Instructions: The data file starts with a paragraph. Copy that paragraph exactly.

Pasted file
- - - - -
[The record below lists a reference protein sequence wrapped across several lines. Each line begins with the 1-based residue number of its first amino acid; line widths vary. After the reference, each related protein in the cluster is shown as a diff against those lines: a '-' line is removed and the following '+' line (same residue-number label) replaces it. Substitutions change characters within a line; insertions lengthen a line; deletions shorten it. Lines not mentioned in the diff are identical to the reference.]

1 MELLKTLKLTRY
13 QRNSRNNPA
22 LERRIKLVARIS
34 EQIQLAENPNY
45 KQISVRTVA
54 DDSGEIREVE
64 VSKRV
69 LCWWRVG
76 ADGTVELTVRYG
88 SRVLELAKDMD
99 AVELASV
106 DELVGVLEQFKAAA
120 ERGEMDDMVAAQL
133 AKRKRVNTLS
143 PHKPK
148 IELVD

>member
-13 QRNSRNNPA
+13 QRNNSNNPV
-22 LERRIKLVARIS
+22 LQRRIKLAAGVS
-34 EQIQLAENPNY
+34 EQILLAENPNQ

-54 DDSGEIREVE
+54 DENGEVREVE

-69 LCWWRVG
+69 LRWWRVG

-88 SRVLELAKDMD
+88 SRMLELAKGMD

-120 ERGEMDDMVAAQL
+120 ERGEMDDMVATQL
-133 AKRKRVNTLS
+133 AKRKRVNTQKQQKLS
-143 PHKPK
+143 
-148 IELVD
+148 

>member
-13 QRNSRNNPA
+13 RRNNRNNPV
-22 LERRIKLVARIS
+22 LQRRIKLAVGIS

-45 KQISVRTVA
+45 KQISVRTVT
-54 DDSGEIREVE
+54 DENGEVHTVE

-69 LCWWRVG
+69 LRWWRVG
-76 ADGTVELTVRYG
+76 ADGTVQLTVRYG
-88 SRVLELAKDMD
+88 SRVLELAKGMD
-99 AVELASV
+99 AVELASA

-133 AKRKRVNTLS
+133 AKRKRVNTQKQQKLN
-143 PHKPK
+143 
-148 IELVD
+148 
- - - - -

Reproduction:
[The record below lists a reference protein sequence wrapped across several lines. Each line begins with the 1-based residue number of its first amino acid; line widths vary. After the reference, each related protein in the cluster is shown as a diff against those lines: a '-' line is removed and the following '+' line (same residue-number label) replaces it. Substitutions change characters within a line; insertions lengthen a line; deletions shorten it. Lines not mentioned in the diff are identical to the reference.]